DES MOINES, IOWA--At Central Campus, a magnet high school in the middle of town, the Republicans caucus in a classroom upstairs, the Democrats in the big auditorium downstairs.
Both parties are scheduled to begin at 7 p.m., but only the orderly Republicans start on time. A few minutes after the hour, attendees take turns coming forward to the front of the classroom to give one-minute speeches for the candidates. A lawyer rises to speak for Bush, arguing that his man is a "winner" who has cut taxes in Texas. A silver-haired fellow who rises to speak for Forbes argues that "elective offices is not a qualification for the presidency." A Keyes advocate says that he supports Alan Keyes but does not give any reasons. No one speaks up for Bauer, McCain, or Hatch. At the end of the speeches, blue paper ballots are passed out. The atmosphere is relaxed. The 96 people attending check off their choices in private, and return their ballots to the front of the room for tabulation. They sit patiently for 40 minutes or so, until the people running the show are ready to announce the count:
The Forbes people are pleased by this, the Bush people a little disappointed. All express mild surprise at McCain's strong showing. A few stay to take in some additional party business. The rest put on their coats and go home.
Meanwhile, in the auditorium downstairs, the Democrats are in chaos. At 7:20, as the Republicans are collecting ballots, there's still a line of people waiting to sign in. The atmosphere is raucous: Bradley advocates are engaged in a competitive cheering and sign-waving contest with the Gore advocates, whose decibel level is boosted by 50 black high-school students from Chicago, who are visiting as part of a program called "The Mikva Challenge." No one can hear the chairperson of the caucus, a woman with a very small voice and no microphone in a very large hall. Paulee Lipsman eventually conveys to attendees that they have to count off. There are 183 registered voters present. Lipsman then gets across the idea that they have to divide, with Bradley supporters on the right, Gore on the left. Each group then counts off again. There are 94 votes for Bradley, 85 for Gore.
These totals don't quite add up to 183, even if you assume that three uncommitted voters didn't vote on the second round, as they are allowed to do. But at nearly 8 p.m., no one is being a stickler for details, including Iowa Attorney General Tom Miller, who happens to be in attendance. The assumption is that a few people may have gotten tired of waiting around and gone home. In fact, it doesn't much matter, because whereas the Republicans report actual vote totals, the Democrats have a screwy sort of electoral college. The system is far more complicated than it is interesting, so I won't bore you with the details, which I only dimly grasp. Earlier this evening I interviewed the chairman of the state Democratic Party, Rob Tully, who acknowledged that the system was incomprehensible and in need of repair.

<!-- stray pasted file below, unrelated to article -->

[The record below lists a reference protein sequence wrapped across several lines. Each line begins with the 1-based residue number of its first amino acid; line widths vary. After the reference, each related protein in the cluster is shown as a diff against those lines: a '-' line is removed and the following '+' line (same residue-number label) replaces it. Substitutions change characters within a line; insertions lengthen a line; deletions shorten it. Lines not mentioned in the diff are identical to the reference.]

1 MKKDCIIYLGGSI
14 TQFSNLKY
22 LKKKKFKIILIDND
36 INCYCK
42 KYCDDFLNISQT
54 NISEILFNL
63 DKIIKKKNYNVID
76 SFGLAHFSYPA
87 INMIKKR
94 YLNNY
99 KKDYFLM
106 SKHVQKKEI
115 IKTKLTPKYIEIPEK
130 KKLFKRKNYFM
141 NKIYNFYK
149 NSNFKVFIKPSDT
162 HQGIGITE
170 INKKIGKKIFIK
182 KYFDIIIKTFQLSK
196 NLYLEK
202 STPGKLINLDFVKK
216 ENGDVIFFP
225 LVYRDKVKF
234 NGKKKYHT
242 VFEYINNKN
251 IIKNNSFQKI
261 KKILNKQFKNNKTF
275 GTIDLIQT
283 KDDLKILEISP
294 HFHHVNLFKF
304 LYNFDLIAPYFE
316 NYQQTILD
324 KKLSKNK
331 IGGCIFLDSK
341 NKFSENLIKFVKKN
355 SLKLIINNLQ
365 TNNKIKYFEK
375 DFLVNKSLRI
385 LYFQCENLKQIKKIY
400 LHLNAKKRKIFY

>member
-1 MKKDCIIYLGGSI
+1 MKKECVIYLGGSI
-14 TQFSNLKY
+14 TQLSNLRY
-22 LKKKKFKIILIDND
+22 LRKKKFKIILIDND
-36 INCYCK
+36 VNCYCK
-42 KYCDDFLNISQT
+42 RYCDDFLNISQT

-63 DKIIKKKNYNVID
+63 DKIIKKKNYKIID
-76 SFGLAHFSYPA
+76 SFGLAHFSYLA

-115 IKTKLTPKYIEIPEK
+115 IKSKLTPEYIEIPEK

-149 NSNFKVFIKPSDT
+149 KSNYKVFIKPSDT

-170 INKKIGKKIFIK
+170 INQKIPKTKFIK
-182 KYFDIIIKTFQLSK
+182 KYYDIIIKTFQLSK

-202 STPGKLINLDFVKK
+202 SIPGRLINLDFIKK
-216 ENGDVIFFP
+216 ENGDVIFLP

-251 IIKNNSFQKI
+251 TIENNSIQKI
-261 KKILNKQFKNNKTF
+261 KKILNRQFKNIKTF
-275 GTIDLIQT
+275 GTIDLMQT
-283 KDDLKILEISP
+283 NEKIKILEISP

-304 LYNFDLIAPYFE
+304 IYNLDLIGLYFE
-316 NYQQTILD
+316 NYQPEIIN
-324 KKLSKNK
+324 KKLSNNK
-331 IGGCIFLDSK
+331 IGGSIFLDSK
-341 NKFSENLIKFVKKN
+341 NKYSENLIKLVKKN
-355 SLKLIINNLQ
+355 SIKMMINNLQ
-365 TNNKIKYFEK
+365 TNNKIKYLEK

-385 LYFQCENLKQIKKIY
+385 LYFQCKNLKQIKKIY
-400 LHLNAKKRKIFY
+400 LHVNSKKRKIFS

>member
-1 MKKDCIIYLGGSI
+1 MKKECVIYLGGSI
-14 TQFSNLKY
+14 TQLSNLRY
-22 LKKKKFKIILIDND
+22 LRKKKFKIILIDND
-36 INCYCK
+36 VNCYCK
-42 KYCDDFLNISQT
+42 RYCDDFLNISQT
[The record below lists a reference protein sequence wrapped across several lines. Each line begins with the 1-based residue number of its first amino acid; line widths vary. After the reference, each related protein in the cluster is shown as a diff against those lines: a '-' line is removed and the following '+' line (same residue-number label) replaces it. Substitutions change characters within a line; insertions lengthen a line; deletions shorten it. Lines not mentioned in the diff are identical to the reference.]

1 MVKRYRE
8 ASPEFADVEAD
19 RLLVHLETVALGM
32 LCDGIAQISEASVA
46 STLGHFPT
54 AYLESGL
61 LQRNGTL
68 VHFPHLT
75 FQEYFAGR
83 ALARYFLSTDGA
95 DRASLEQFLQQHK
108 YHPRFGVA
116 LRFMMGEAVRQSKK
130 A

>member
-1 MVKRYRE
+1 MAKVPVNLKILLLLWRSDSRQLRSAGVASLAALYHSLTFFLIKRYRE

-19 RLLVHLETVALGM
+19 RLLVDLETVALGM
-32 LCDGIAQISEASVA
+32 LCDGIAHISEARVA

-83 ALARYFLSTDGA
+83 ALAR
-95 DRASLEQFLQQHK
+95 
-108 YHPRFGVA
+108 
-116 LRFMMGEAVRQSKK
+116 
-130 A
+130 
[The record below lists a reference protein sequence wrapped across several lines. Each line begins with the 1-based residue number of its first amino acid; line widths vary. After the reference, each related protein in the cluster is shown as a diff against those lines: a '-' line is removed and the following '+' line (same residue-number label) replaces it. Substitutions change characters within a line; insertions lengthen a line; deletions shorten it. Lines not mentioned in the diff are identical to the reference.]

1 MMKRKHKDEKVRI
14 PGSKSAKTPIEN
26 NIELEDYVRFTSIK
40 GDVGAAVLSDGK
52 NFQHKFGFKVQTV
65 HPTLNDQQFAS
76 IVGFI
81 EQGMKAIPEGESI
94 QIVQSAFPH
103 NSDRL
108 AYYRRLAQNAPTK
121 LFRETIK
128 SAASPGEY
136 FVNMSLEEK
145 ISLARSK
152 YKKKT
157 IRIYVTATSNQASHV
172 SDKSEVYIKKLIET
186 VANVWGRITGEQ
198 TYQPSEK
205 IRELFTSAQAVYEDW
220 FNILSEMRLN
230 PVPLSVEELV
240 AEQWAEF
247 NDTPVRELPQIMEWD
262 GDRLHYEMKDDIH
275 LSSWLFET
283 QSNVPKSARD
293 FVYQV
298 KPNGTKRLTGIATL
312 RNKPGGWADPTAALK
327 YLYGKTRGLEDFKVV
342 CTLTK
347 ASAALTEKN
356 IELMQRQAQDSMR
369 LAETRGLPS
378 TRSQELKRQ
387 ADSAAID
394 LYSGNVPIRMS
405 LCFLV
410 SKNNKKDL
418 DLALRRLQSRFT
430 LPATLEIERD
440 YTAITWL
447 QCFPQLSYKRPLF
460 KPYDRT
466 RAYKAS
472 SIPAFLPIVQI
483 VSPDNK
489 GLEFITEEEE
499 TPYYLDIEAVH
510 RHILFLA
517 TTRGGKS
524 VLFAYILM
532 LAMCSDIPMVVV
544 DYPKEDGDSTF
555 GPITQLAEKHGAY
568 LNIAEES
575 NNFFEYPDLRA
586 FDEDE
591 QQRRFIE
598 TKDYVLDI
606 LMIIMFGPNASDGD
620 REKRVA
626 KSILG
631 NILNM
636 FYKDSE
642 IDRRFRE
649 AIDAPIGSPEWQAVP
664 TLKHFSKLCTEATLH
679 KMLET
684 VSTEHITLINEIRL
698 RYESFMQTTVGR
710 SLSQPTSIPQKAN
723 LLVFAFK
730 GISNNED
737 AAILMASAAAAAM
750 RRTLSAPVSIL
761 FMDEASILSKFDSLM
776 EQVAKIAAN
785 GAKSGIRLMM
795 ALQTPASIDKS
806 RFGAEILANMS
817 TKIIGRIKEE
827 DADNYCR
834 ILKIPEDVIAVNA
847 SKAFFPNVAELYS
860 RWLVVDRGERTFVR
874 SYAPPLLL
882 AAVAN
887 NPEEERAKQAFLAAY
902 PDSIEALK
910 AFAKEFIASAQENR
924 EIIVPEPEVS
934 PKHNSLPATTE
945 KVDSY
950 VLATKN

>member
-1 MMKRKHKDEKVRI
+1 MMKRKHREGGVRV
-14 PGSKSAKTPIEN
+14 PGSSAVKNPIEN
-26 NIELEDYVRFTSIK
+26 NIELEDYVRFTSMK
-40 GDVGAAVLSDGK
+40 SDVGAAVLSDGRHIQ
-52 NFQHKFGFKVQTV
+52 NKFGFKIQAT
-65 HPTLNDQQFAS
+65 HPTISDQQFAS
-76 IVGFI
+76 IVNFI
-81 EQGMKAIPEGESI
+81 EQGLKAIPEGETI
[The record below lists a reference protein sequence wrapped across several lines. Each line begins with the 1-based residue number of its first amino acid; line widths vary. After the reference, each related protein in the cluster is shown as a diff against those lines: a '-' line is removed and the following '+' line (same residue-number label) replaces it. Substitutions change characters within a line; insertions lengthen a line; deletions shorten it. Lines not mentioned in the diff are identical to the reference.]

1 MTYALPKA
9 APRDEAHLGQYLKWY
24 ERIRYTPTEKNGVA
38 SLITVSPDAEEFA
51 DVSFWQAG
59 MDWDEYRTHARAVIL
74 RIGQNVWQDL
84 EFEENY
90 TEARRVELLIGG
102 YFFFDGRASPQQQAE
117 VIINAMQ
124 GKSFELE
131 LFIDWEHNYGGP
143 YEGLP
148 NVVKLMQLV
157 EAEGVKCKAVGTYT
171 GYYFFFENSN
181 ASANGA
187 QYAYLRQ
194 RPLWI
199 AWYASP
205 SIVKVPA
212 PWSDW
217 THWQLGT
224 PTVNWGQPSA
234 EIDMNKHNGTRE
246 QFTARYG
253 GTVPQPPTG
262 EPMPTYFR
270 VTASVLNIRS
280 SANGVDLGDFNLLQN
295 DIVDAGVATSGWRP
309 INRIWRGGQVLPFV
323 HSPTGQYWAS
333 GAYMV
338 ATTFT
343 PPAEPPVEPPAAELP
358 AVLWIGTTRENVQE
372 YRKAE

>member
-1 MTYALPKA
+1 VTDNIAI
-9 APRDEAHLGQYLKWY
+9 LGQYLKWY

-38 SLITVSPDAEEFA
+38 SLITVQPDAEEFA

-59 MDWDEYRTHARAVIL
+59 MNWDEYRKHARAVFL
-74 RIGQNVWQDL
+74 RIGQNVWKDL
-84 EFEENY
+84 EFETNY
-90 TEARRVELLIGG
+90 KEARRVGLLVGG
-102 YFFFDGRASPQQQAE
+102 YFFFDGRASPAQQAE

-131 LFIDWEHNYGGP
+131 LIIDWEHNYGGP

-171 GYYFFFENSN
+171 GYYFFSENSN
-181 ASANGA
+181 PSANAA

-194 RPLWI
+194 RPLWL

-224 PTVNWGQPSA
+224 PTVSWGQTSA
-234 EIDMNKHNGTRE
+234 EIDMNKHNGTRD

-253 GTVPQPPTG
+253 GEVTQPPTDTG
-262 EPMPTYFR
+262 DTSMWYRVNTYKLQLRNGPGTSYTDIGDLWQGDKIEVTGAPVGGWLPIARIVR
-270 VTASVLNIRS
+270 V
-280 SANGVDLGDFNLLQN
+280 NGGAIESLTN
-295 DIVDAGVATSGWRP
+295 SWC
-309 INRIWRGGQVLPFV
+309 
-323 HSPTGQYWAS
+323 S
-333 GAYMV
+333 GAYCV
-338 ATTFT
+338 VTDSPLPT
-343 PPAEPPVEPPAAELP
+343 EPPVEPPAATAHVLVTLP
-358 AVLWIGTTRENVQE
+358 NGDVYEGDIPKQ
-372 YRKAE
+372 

The oddities of the Democratic vote count are minor compared to other unfairnesses built into the system. Start out with the fact that you have to be physically present to cast a vote. There are no absentee ballots in the Iowa caucuses, no excuses if you're sick or disabled or have to work late or can't afford to pay a babysitter. At the event itself, obnoxious electioneering is actively encouraged. There is no actual democratic deliberation or discussion, just some guys making speeches that no reasonable person would want to listen to (on the Republican side). You have no right to a secret ballot (on the Democratic side). When you consider all of these indignities, it's no surprise that turnout is typically less than 10 percent.
The usual complaint about the Iowa caucus is that it's unfair to give so much power to a small state that's not representative of the rest of the country. The lesson I take away is that the caucuses are much worse than that. They give vast power to a tiny minority in a small state--those willing to put up with a huge amount of bullshit.